Another Interview Rewind! I mentioned in my IR post about Craig Bartlett that I’d also interviewed Hey Arnold! composer Jim Lang. I thought it’d be cool to republish both this and the Bartlett interviews to celebrate the release of Hey Arnold!: The Complete Series on DVD from Shout! Factory.

If you’re a fan of Hey Arnold!, then you probably love the music as much as you love Arnold, Gerald, Helga and the rest of the denizens of Arnold’s Seattle-esque neighborhood. Way back when was still in its infancy (around 2010), I was able to write to Lang via email and ask him some questions about his creative process, his favorite moments from the show, and his past life working with some of the music world’s most prolific artists.

What do you think about every season of Hey Arnold! now available on DVD? Give your opinions in the comments section below!


I think it’s safe to say that practically every kid growing up in the 1990s watched “Hey Arnold” on Nickelodeon. During-and after-its run on Nick, it has been hailed as a success in storytelling and still has fans who (im)patiently await its return. I had a chance to converse with Jim Lang, the composer for the show.

Moniqueblog-When did you first realize you wanted to have a career in music?

Jim Lang-I started playing in bands in Junior High School.  But I started doing theater then too, and pursued both throughout High School. When it came time to go to college, I went to Northwestern University to study theater. I left Northwestern to take a job with the Chicago Free Street Theater, and while I was in that company I became music director. From that point on I did more and more music, and eventually moved to Los Angeles.

MB-In doing research for the interview, I read on your website that you once played with musical greats like Todd Rundgren, The Four Tops, Smokey Robinson, and The Pointer Sisters. What was it like to work with these musicians?

JL-I have been really fortunate to play alongside some extraordinary folks. It has become a commonplace to say that one is “blessed” by these associations, but really that is the way it feels to me. Making music with others yields these extraordinary moments of deep connection to something larger- a groove, an audience, one other person, the whole universe- And those moments stick with me and nourish me constantly. I also have to say that for every memorable moment in big venues with the famous artists I have worked with there have been a multitude of times with not-so-famous folk in not-so-glamorous joints that were every bit as cool and memorable.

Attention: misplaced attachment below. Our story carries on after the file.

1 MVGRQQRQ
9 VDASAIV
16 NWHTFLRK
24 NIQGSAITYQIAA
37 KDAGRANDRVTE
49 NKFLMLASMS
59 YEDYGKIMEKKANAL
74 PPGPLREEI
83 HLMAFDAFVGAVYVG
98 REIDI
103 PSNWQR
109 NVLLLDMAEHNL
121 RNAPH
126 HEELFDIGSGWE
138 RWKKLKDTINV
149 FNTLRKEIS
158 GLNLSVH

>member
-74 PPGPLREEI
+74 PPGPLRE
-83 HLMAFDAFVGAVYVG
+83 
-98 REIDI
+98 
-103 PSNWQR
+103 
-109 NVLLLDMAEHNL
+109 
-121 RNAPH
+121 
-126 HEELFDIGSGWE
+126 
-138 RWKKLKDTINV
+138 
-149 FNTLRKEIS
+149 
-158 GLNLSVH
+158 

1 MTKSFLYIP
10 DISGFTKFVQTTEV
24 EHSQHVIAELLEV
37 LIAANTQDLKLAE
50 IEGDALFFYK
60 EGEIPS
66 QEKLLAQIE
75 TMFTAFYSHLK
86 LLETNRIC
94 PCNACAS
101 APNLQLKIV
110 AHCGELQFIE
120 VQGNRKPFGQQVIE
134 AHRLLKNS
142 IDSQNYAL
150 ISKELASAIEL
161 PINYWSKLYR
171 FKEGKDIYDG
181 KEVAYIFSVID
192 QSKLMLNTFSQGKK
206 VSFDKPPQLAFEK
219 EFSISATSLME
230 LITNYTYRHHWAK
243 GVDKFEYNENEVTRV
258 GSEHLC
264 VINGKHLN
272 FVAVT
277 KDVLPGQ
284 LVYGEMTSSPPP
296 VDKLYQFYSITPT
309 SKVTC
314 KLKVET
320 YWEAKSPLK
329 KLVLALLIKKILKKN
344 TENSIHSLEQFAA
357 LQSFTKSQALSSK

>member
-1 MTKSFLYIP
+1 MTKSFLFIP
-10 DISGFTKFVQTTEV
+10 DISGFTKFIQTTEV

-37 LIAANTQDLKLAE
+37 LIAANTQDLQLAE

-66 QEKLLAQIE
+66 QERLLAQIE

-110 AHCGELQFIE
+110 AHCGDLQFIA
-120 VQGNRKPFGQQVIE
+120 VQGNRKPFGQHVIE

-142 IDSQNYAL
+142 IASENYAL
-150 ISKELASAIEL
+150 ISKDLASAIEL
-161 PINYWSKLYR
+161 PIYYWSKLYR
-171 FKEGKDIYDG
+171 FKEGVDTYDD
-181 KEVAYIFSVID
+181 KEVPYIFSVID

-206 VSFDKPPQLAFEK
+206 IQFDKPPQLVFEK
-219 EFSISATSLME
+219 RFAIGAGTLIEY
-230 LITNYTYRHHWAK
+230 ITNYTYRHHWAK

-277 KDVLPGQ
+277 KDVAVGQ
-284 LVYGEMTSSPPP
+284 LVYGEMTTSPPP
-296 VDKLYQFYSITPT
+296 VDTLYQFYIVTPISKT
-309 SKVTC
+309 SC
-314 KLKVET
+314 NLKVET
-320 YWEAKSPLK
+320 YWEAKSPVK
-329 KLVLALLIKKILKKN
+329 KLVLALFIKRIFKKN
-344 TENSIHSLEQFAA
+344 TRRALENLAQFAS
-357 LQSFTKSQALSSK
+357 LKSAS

MB-A large chunk of my childhood consisted of watching Nickelodeon and Saturday morning cartoons, so much of your music from Lloyd in Space, Hey Arnold, and Hey Arnold-The Movie has had a large impact on me on as kid growing up in the ’90s. Have you had many fans write to you or tell you stories similar to mine? If so, how does that make you feel?

JL-A few years ago as the Hey Arnold! generation began to percolate through the internet and the url for my website went up on a few of the HeyA fansites, I began to get quite a lot of correspondence from fans of the show. It is wonderful to hear that people think of the world of the show as a welcoming and familiar place, and that the music touched them. That is what I hope for when I write for picture, but it isn’t often that I get the kind of direct feedback from people that I have from Hey Arnold. And I am really touched by the fact that not a few of the people I hear from are studying music themselves and cite the score from the show as an early influence. That is wonderful.

MB-What was the main idea behind the music you created for Lloyd in Space? How was the music for this show different than the music created for Hey Arnold ?

JL-The creators of the show, Paul Germain and Joe Ansolebehere, had gotten some music ideas from Disney, among which was an album called The Moog Cookbook- a bunch of pop tunes done entirely on retro synthesizers. We all thought this was a cool jumping-off place, and I did as much over-the-top synthesizer knob twisting as I could in every episode. It is perfect cartoon instrumentation- bendy and stretchy and kinetic.

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MB-What was the inspiration behind the theme song for “Hey Arnold”?

JL-I actually wrote the melody in the late 70s. I always though it would make a great Dunkin Donuts commercial, but I was too chicken to play it for my friend Donnie Rosenberg, whose father started Dunkin Donuts in Boston. Years later when the executives at Nick began groaning out loud when Craig and I sang them our original idea (which eventually got used as a promo: “Arnold! You crazy cat!”) I knew I had to come up with a catchy alternative, and that melody just popped back into my head. Recycling.

MB-Many characters on the show had their own theme music, like Helga, for instance. How did you come up with her theme?

JL-I tried to get inside Helga’s head when she was having those private ecstatic moments where she allowed her self to just let her overwhelming love for Arnold flow. In every story that featured Helga there was what we came to call a “Helga Moment” where she would do that. And Frannie (Francesca Smith who played Helga) had such a perfect way of doing it, so syrupy and with a beautiful little shuddering sigh at the end… the violin was the perfect voice and the music pretty much wrote itself. And of course, every time we did the bit she would get interrupted unceremoniously, usually by some off screen mouth breathing from Brainy.

MB-Which character’s theme was the most fun to make and why? By the same token, which character’s theme was the hardest to make and why?